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SYFY WIRE The Suicide Squad

From casting secrets to Easter eggs, 8 things we learned from James Gunn's 'The Suicide Squad' tweet-a-long

By Matthew Jackson
The Suicide Squad Still

It's been a few weeks since The Suicide Squad exploded into both theaters and homes via HBO Max, and now that fans have had a while to absorb the anithero adventure, writer/director James Gunn is taking some time to talk a little more about how the film came together.

Gunn was part of an organized watch party event for the film on Monday night, and spent the entirety of The Suicide Squad's wild runtime taking questions from fans, offering up tidbits about the making of the movie, and revealing a few secrets about how the film came together.

So, if you love The Suicide Squad and you missed out on Gunn's comments, here are some of the best things we learned.

Oh, and it should probably go without saying, but there are SPOILERS for the film ahead.

King Shark, the adorable shark-man who somehow won our hearts despite wanting to eat basically any human that got close to his mouth, is one The Suicide Squad's great scene stealers thanks in no small part to his voice, provided by film legend Sylvester Stallone. According to Gunn, Stallone was always in his head when he was putting the character together, but other options were explored.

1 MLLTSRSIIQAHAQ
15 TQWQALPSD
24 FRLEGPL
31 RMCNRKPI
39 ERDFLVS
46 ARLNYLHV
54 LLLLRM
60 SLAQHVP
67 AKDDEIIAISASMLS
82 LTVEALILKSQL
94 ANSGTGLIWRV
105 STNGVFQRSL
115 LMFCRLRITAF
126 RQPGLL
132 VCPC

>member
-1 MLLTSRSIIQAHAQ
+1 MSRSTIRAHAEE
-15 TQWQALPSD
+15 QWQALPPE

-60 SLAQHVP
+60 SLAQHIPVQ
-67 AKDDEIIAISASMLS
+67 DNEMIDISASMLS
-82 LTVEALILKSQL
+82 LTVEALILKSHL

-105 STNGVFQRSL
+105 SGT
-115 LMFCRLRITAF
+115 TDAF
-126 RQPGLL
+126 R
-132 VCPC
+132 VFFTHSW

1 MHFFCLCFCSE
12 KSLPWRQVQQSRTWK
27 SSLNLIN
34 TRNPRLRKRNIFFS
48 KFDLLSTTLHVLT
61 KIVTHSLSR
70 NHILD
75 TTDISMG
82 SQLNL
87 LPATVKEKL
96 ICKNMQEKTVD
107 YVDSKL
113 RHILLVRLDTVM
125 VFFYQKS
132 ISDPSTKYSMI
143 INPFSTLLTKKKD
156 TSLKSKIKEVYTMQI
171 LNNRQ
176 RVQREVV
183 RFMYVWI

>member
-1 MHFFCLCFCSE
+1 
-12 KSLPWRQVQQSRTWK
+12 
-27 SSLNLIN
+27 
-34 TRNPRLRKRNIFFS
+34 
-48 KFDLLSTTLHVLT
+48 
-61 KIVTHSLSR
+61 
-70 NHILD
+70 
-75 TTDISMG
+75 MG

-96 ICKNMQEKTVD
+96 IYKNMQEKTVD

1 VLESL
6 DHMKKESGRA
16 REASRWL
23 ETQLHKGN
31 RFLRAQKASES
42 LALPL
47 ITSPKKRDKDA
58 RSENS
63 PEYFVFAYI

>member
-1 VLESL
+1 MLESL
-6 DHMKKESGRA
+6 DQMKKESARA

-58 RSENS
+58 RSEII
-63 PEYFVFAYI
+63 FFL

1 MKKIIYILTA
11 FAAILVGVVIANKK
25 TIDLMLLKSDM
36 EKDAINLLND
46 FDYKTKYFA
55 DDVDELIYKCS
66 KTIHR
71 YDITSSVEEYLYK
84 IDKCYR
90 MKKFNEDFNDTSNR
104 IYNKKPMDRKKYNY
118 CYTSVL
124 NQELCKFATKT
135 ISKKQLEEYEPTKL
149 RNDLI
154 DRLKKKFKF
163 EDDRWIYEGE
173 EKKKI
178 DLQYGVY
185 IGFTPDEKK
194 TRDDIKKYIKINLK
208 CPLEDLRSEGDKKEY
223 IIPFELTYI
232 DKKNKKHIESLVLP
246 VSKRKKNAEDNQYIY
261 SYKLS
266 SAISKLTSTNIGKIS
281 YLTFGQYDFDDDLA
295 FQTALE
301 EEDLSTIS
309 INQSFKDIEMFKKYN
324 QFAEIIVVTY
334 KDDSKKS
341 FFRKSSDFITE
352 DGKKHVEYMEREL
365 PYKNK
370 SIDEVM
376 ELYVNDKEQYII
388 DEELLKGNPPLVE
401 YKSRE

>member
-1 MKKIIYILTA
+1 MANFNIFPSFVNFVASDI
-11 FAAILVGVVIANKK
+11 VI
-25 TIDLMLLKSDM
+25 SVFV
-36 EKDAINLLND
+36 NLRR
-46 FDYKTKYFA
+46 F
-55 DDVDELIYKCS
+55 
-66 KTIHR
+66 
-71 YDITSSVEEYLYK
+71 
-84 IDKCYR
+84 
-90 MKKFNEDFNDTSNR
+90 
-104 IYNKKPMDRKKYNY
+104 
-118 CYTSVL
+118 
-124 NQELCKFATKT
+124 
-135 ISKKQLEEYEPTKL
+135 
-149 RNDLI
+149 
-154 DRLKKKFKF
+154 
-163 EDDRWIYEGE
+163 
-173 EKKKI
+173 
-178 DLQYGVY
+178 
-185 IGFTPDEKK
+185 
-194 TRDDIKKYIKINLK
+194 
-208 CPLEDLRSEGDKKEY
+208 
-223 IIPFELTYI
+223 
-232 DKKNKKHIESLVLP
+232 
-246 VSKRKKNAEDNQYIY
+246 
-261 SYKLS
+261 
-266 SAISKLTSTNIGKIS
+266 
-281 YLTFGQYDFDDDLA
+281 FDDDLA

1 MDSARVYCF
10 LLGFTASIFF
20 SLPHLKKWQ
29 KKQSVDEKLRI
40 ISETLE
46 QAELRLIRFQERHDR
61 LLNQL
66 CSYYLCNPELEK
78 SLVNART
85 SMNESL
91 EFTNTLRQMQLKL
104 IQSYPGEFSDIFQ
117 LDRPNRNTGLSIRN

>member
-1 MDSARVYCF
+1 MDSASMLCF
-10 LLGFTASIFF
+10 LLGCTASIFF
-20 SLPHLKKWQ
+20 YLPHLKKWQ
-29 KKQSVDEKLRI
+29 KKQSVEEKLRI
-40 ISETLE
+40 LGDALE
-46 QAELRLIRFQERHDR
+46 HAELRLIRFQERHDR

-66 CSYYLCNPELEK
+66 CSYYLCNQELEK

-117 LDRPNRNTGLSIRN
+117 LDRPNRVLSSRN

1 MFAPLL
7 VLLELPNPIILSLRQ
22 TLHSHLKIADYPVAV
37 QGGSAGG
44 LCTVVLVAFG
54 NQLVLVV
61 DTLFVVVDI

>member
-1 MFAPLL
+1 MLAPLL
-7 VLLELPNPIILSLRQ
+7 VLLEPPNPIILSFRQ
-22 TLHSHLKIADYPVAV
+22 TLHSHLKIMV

When it came to Polka Dot Man, one of the most emotionally complex members of the Squad, Gunn realized very early on that he wanted David Dastmalchian to play the role, thanks to one melancholy laugh line in the briefing room scene.

Early on in the film, King Shark is attempting to look smart by reading a book in front of other members of the Squad...which he's memorably holding upside down. Eagle-eyed viewers will note that the book is William James' psychology and philosophy text Varieties of Religious Experience, and there's a reason Gunn chose it.

When it comes to the character of The Thinker, played by Doctor Who icon Peter Capaldi, DC Comics fans might notice that he comes with a brand-new name: Gaius Grieves. According to Gunn, he was directly inspired by the New 52 incarnation of The Thinker, who's never given an official name in the comics. Gunn chose the name because the character design "just looks like a Gaius Grieves to me."

For the scene in which the surviving Squad members infiltrate Corto Maltese and try to blend in with the locals at a nightclub, Gunn noted that he allowed his stars to actually do a little random wardrobe selection, much as the characters do in the film.

One of the film's most memorable sequences comes when Harley Quinn decides to give her captors the slip in Corto Maltese, and ends up slaughtering every one of them in a dazzling musical sequence that features cartoon-like hallucinations to go along with the carnage. According to Gunn, the cartoonish nature of the sequence almost included a special guest star.

For the scene in which the Squad plans their final approach on Jotunheim with a rather intense conversation, Gunn gave star Margot Robbie a new line to deliver as Harley Quinn paced dramatically around her teammates. It ended up being one of the biggest laugh moments in the movie.

It's now pretty common knowledge that Gunn's adventures with these characters don't end with The Suicide Squad. He's also been at work for a while on Peacemaker, an HBO Max series starring John Cena that will pick up on the further adventures of his character as a violent crusader for peace. That doesn't mean Peacemaker's the only character he's got spinoff ideas for, though…

The Suicide Squad will remain streaming on HBO Max through September 5, giving you a little less than a week to watch it one more time (or several).